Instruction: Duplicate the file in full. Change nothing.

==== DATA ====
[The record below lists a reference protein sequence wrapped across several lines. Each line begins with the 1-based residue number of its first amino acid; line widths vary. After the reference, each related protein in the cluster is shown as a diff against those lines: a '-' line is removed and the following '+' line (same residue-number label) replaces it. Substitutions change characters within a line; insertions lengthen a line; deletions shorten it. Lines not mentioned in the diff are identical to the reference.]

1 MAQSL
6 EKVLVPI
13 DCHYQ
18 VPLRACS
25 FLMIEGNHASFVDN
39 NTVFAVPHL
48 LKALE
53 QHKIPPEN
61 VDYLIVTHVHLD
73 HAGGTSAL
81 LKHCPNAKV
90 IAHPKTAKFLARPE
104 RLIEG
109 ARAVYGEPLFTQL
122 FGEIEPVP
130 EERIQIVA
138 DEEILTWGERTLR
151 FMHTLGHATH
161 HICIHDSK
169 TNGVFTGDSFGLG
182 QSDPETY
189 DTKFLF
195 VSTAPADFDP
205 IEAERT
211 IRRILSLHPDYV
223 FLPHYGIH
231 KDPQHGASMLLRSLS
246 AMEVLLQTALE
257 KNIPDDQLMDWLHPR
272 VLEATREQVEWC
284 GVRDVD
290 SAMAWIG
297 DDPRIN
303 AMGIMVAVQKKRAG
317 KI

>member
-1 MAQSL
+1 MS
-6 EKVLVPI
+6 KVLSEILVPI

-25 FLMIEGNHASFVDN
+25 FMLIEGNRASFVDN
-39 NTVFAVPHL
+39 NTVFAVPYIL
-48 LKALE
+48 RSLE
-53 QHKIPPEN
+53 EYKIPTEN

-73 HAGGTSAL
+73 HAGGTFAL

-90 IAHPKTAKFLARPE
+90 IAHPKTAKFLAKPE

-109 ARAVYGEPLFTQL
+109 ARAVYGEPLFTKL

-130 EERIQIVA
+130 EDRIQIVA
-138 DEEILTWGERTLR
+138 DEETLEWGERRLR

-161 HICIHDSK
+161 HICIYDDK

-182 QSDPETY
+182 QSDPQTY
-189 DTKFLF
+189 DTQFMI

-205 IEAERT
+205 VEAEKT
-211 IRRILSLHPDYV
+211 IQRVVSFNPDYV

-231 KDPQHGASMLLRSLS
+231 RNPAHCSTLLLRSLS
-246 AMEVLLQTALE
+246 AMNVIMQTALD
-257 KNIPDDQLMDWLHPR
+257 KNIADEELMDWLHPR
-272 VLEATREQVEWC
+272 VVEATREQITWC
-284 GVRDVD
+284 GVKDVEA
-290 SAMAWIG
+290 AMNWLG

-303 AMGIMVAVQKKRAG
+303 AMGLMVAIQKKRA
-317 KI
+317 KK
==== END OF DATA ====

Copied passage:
[The record below lists a reference protein sequence wrapped across several lines. Each line begins with the 1-based residue number of its first amino acid; line widths vary. After the reference, each related protein in the cluster is shown as a diff against those lines: a '-' line is removed and the following '+' line (same residue-number label) replaces it. Substitutions change characters within a line; insertions lengthen a line; deletions shorten it. Lines not mentioned in the diff are identical to the reference.]

1 MAQSL
6 EKVLVPI
13 DCHYQ
18 VPLRACS
25 FLMIEGNHASFVDN
39 NTVFAVPHL
48 LKALE
53 QHKIPPEN
61 VDYLIVTHVHLD
73 HAGGTSAL
81 LKHCPNAKV
90 IAHPKTAKFLARPE
104 RLIEG
109 ARAVYGEPLFTQL
122 FGEIEPVP
130 EERIQIVA
138 DEEILTWGERTLR
151 FMHTLGHATH
161 HICIHDSK
169 TNGVFTGDSFGLG
182 QSDPETY
189 DTKFLF
195 VSTAPADFDP
205 IEAERT
211 IRRILSLHPDYV
223 FLPHYGIH
231 KDPQHGASMLLRSLS
246 AMEVLLQTALE
257 KNIPDDQLMDWLHPR
272 VLEATREQVEWC
284 GVRDVD
290 SAMAWIG
297 DDPRIN
303 AMGIMVAVQKKRAG
317 KI

>member
-1 MAQSL
+1 MS
-6 EKVLVPI
+6 KVLSEILVPI

-25 FLMIEGNHASFVDN
+25 FMLIEGNRASFVDN
-39 NTVFAVPHL
+39 NTVFAVPYIL
-48 LKALE
+48 RSLE
-53 QHKIPPEN
+53 EYKIPTEN

-73 HAGGTSAL
+73 HAGGTFAL

-90 IAHPKTAKFLARPE
+90 IAHPKTAKFLAKPE

-109 ARAVYGEPLFTQL
+109 ARAVYGEPLFTKL

-130 EERIQIVA
+130 EDRIQIVA
-138 DEEILTWGERTLR
+138 DEETLEWGERRLR

-161 HICIHDSK
+161 HICIYDDK

-182 QSDPETY
+182 QSDPQTY
-189 DTKFLF
+189 DTQFMI

-205 IEAERT
+205 VEAEKT
-211 IRRILSLHPDYV
+211 IQRVVSFNPDYV

-231 KDPQHGASMLLRSLS
+231 RNPAHCSTLLLRSLS
-246 AMEVLLQTALE
+246 AMNVIMQTALD
-257 KNIPDDQLMDWLHPR
+257 KNIADEELMDWLHPR
-272 VLEATREQVEWC
+272 VVEATREQITWC
-284 GVRDVD
+284 GVKDVEA
-290 SAMAWIG
+290 AMNWLG

-303 AMGIMVAVQKKRAG
+303 AMGLMVAIQKKRA
-317 KI
+317 KK